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How will the role CIO develop in the future?
As technology drives organisations forward, we know that roles are set to change to reflect a shift in business requirements. For companies who want to prepare their inhouse talent for the future CIO role, it´s important to know how it will develop in the near future.
Merging the roles of the CIO and CMO
The role of chief information officer (CIO) and chief marketing officer (CMO) are set to merge into one role, ‘chief marketing technology officer’ that encompasses a combination of both IT and marketing skills. It’s reported that CMOs will spend more time working with technology than CIOs in the coming years.
Looking forward, CIOs will need to scrub up on their marketing skills and develop a good understanding of the marketing function, as well as the other corporate disciplines they’ll be supporting, in order to keep up to date with the roles' requirements. Learning about each department enables CIOs to support the other teams, and this is one of the reasons we are seeing CIOs move into chief operations officer (COO) roles.
Making IT and marketing work better together
Ensuring that all teams are working together efficiently and productively within a business is key to success, however, good communication is fundamental to collaboration across IT and the marketing function. Business partnering roles are popular in large multination companies, but SMEs can adopt this approach by designating someone to provide the conduit between marketing and IT.
From CIO to CEO
The digital revolution has also unveiled opportunities for the CIO to step up into the role of CEO. Setting the technology strategy and overall direction is a key part of the CIOs role. As every company is slowly becoming a tech company through digital transformation, the CIO is in a great position to influence the future direction of the company at CEO level.
The CIO, with their skills and experience in IT, has an abundance of knowledge to bring to businesses looking to digitise. Operation excellence is par for the course for any good CIO, and the ability to organise and set procedures which guarantee service delivery are highly transferable skills which are valuable in the role of a CEO.
It is often said that the technology sector is the hardest market to attract, hire and retain the top talent. If the CIO has already had success building a strong and talented IT team, they can translate that to the entirety of the business.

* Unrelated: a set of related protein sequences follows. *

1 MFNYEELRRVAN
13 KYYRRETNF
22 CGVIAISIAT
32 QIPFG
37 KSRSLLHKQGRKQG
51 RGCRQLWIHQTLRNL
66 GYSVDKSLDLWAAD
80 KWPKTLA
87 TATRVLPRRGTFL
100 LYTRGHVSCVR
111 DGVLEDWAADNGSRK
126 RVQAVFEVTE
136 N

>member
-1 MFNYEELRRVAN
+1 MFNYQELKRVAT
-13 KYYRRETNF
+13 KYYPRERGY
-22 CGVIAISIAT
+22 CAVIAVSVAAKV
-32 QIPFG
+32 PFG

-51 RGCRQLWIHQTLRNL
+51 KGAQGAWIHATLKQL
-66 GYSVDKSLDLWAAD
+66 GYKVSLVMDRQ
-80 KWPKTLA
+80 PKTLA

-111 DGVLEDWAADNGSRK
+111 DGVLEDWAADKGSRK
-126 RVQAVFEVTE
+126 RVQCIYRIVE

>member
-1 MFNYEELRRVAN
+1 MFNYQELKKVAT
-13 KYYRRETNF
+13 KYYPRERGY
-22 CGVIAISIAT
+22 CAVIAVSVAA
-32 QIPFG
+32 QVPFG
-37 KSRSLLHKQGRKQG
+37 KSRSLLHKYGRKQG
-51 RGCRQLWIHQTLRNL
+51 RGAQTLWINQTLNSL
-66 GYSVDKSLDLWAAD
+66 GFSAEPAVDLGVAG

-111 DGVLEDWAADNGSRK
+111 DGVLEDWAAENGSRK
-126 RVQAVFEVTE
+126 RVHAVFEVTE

The importance of soft skills
Ultimately, communication and leadership are the most important soft skills for an IT leader. With the pace of technology evolving rapidly, it’s impossible for a CIO to keep up to date with every technology trend out there. A CIO’s role is about mobilising a team to perform to the best of their ability. Communicating with the board to understand business priorities and from there, delivering a service that will best support them. IT leaders need to understand what makes their business different and which areas can be altered to improve the organisation.
Future technical skills for IT leaders
Julien Gibert, Executive Director Suisse explains: “There are few sectors which are subject to constant change such as IT. An IT professional needs to develop his knowledge consistently, because the IT-world is ever evolving. As the market continues to change at a rapid pace, it is important to look out for the candidates that possess the key skill sets to help drive your IT strategy.“ Machine learning – speeding up the pace at which businesses can capitalise.
Machine learning – speeding up the pace at which businesses can capitalise.
Utilising Big Data – transforming big data into actionable intelligence.
Python programming – build programmes and products quickly.
AI engineering – grasping technology as well as human intelligence.
Cyber security expertise – creating barriers that protect against cyber threats.
Data visualisation – bringing data to life.
Data compliance – managing GDPR and customer data changes.
Blockchain – developing new and simpler ways to be sure of information.
SQL development – structuring and managing data.